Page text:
Greek election critical for Euro zone
Jun 17, 2012 / 10:00 am
Greeks returned to the ballot box Sunday for an election that punched far above its weight, a vote that could propel Greece out of the eurozone and unleash an economic tsunami at home, in Europe and around the world.
As central banks stood ready to intervene in case of financial turmoil, Greece held its second national election in just six weeks to try to select a new government after an inconclusive ballot on May 6.
The two parties vying to win have starkly different views about what to do about the $300 billion in bailout loans that Greece has been given by international lenders.
One wants to tear up the deals and void the harsh austerity measures demanded by lenders that have caused Greek living standards to plummet. The other backs the bailout deal but wants to amend it.
The choice, the most critical in decades, could determine whether Greece abandons the joint euro currency used by 17 nations and returns to its old currency, the drachma. But there are no rules governing a country's exit from the eurozone, and a Greek exit could spark a panic that other debt-strapped European nations, Portugal, Ireland, Spain and Italy, might also have to leave.
That domino scenario, known in economic terms as contagion, could engulf the euro, causing a global financial panic not unlike the one that gripped the world in 2008 after the investment firm Lehman Brothers failed in the U.S.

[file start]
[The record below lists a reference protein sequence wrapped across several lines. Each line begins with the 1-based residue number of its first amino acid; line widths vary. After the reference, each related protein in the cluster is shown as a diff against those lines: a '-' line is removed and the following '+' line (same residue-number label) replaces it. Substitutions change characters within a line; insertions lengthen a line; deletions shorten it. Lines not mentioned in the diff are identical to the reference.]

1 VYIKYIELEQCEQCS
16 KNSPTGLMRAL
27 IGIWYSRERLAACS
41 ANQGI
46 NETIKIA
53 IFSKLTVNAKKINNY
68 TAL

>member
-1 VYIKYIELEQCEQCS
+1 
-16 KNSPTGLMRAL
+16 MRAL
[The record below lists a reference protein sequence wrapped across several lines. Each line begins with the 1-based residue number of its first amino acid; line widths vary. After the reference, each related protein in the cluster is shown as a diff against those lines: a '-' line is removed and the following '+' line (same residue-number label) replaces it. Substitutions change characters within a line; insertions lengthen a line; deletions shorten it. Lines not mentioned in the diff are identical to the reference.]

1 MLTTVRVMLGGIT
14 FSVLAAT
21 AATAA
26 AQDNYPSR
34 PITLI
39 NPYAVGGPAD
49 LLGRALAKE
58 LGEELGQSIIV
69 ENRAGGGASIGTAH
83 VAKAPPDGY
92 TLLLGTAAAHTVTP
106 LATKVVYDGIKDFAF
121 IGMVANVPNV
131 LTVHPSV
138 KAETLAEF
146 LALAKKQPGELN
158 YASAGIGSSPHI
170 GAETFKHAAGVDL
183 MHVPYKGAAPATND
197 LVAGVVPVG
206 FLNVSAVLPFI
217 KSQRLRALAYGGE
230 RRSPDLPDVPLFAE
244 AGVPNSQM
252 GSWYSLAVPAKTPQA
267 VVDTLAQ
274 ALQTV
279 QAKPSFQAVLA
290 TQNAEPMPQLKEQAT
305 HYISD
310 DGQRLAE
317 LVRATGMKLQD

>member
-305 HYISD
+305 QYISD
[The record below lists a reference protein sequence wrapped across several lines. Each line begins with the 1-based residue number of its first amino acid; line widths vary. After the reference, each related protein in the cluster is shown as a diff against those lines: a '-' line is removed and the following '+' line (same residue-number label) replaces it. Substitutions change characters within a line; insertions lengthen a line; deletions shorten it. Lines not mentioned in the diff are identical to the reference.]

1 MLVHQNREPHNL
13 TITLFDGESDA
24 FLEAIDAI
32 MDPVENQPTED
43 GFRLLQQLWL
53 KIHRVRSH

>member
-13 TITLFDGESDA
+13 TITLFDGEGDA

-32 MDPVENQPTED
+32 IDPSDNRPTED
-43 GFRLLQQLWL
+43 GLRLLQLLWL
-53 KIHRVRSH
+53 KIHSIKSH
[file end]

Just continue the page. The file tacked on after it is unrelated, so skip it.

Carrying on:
The big question Sunday was how far deep Greek anger at the bailout terms would propel the radical left, anti-bailout Syriza party led by 37-year-old Alexis Tsipras.
The last opinion polls allowed before the election showed Syriza running neck-and-neck with the conservative New Democracy party led by Antonis Samaras. But no party is likely to win enough votes to form a government on its own, meaning a coalition will have to be formed to avoid yet another election.
"I'd like to see something change for the country in general, including regarding the bailout," said Vassilis Stergiou, a voter in Athens. "But at least for us to get organized and at the very least do something."
Inconclusive elections on May 6 resulted in no party winning enough votes to form a government, and coalition talks collapsed after 10 days. The vote, which also sent the formerly governing socialist PASOK party plunging to historic lows, sent a very clear message that Greeks have lost patience with the deep austerity imposed in return for the bailouts.
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